Fears. We’ve all got them! Whether it’s one of the common phobias, such as snakes (ophidiophobia), clowns (coulrophobia) and heights (acrophobia), or something a little more obscure like a phobia of spoons (koutaliaphobia), made well-known recently by One Direction’s Liam Payne and DJ Greg James’ dating stories.
Here at Airdri, we have just released our new extra quiet Kiddi Quad range of children’s hand-dryers – perfect for those with phonophobia (fear of loud noises) and manussiccusphobia (fear of hand-dryers). We’ve researched some of the UK’s unusual fears and phobias, teaming up with Advanced Rapid Transformational Therapist Kate Hoyle to provide some tips on how to overcome them.
- Somniphobia – fear of going to bed
Most people (especially parents) count down the hours to when they can snuggle up and nod off to a peaceful night’s sleep, but there are some people who suffer with a terrifying fear of going to bed. As proper rest is as vitally important for the body as food and water, this phobia can really begin to get in the way of everyday life.
The root cause could be based in somebody feeling they have no control over their surroundings while they sleep. Some fear that they may not wake up again, while others are scared that they won’t be able to get to sleep, which then in turn becomes a self-fulfilling prophecy. There is also evidence to suggest that somniphobia is linked to other sleep disorders such as sleep apnonea and night terrors.
- Pittakionophobia – fear of stickers
Some people can’t stand when a sticker has half or fully peeled away and the reverse becomes dirty, others just can’t stand the stickiness. Pittakionophobia is an extremely rare phobia but one that can get in the way of everyday life. For example, think of all the price labels in some supermarkets or stores and address labels in the office. For those with children, stickers can be hard to avoid.
- Chloephobia – fear of newspapers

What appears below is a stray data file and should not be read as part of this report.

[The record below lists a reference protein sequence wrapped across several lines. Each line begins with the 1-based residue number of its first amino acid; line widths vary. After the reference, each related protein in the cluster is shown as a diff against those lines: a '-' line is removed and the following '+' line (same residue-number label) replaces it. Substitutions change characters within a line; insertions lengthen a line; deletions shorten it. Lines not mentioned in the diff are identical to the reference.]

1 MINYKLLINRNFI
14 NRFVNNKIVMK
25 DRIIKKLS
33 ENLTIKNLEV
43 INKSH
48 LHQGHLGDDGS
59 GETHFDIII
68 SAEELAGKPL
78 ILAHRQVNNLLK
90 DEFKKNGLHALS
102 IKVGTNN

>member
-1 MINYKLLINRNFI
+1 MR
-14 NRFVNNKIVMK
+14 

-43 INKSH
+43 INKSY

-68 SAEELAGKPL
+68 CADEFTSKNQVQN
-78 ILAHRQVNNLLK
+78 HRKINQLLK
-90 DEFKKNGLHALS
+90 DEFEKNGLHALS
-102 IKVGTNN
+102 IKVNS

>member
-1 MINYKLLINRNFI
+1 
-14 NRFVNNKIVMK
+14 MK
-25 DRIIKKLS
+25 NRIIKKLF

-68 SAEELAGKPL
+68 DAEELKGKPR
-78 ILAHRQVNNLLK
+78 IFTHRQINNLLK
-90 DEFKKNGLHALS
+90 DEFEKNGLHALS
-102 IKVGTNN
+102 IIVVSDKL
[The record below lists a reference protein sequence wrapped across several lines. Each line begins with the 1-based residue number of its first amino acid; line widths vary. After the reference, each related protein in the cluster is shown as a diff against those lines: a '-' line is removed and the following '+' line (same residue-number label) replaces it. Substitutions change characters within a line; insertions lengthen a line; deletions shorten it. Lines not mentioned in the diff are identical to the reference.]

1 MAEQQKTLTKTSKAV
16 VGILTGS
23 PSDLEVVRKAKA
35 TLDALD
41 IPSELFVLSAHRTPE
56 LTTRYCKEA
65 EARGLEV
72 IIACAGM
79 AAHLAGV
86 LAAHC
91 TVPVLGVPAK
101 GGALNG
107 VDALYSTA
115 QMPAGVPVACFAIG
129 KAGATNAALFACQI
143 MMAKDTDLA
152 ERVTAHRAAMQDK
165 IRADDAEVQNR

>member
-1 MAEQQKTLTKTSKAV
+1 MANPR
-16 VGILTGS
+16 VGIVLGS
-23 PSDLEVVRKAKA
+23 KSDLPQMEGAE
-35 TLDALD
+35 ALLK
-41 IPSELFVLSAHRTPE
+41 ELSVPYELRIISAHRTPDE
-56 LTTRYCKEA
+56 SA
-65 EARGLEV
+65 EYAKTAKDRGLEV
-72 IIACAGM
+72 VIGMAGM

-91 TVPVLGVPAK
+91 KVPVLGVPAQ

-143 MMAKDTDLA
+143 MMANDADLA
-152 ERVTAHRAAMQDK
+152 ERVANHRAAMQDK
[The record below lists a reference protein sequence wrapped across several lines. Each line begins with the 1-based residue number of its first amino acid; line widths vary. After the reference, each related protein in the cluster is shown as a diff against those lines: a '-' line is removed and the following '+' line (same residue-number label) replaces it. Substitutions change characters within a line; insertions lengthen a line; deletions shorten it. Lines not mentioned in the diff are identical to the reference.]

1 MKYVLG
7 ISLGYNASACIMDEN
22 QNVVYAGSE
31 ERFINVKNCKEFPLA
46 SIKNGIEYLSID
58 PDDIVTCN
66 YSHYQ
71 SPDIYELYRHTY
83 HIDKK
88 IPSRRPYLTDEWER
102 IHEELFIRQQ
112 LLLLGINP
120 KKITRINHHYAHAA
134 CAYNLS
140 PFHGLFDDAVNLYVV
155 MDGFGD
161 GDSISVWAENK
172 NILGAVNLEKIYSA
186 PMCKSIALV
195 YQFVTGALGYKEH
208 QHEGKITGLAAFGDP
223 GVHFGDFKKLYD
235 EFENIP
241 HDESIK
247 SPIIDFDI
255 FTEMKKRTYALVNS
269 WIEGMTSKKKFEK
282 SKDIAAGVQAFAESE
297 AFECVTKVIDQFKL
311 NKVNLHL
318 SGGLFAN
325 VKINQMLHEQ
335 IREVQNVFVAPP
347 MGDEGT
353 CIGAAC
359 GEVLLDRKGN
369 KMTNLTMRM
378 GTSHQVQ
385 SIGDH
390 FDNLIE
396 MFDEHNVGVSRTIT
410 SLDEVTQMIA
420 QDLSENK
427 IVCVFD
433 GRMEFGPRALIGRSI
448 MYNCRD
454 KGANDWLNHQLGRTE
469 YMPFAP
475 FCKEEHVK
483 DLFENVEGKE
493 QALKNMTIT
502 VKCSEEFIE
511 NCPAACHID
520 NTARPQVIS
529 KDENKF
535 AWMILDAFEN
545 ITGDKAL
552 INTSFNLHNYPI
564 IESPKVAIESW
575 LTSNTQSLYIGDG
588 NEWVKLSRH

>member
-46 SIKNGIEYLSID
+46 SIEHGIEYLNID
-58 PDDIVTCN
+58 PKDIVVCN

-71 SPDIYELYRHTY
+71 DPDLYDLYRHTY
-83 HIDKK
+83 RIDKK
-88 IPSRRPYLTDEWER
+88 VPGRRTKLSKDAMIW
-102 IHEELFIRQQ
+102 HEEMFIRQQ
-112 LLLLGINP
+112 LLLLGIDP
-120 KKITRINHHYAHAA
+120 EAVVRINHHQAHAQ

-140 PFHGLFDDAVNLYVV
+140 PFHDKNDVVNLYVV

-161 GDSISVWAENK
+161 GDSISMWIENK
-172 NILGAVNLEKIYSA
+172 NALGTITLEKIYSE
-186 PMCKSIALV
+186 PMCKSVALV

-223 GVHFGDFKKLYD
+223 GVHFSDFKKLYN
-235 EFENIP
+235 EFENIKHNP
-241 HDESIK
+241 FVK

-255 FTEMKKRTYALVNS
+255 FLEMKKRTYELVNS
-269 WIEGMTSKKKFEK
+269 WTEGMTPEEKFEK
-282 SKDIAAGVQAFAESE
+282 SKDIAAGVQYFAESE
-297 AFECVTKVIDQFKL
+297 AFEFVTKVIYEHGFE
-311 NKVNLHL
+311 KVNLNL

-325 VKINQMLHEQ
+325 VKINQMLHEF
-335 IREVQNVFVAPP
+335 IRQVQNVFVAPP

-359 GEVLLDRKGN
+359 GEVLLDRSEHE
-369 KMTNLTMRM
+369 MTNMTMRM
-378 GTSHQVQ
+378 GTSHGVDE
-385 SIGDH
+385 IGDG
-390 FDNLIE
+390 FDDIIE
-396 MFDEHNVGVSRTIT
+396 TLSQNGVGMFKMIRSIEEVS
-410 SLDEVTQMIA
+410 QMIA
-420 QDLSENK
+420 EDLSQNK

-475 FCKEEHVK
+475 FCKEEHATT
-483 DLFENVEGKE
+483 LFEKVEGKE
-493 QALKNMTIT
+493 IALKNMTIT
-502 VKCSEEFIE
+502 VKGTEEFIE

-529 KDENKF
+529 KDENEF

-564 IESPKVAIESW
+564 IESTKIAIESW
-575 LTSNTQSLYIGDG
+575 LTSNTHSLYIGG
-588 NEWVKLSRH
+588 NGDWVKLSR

Closely related to papyrophobia (fear of paper) and bibliophobia (fear of books), the fear of newspapers is a very real phenomenon. Mostly people find they can’t bear the feel of newspaper, especially the texture of print on a newspaper – many chloephobics want to wash their hands if they have even been near one. There are also people who are terrified of cutting themselves with paper.
- Turophobia – fear of cheese
Often food phobia (cibophobia) stems from a traumatic experience of a particular food as a child. It can be common in children too, and especially so in those on the autistic spectrum where texture can be an issue. With reference to cheese phobia, it is often the smell that can trigger responses such as a racing heart and breathlessness, but for some the sight of a block of cheese is enough.
- Omphalophobia – fear of belly buttons
Did you know that for some people, just looking at a person’s belly button can induce physical reactions such as panic attacks and nausea? Some omphalophobics can’t bear to have their own navel touched and the sight of another person’s would fill them with dread. Others are obsessed with keeping their belly button clean and fluff free.
- Arachibutyrophobia – fear of peanut butter sticking to the top of your mouth
This fear is probably less about the substance and more about the texture of peanut butter which induces a fear of choking. Again, it’s often an experience in childhood that leads to this becoming a problem in later life, either having seen somebody choke or have a reaction to peanut butter. The word is derived from Greek words “arachi” for “ground nut” and “butyr” for butter.
- Submechanophobia – mechanical objects submerged in water
Remember the beginning of the film Titanic where robotic vehicles explore the submerged shipwreck. Or when the huge container ship got stuck in the Suez Canal. Both of these instances would strike fear into the hearts of submechanophics, triggering their extreme dislike of mechanical or man-made objects submerged in water.
Usually, this fear does not present as a fear of water (aquaphobia) it’s more about human frailty and a fear of the lack of control they would have if swimming in open water and a huge ship or underwater vehicle came close.
Reddit users recently highlighted this fear after sharing their adverse reactions to viewing the propeller observation of the RMS Queen Mary in dock.
- Arithmophobia – fear of numbers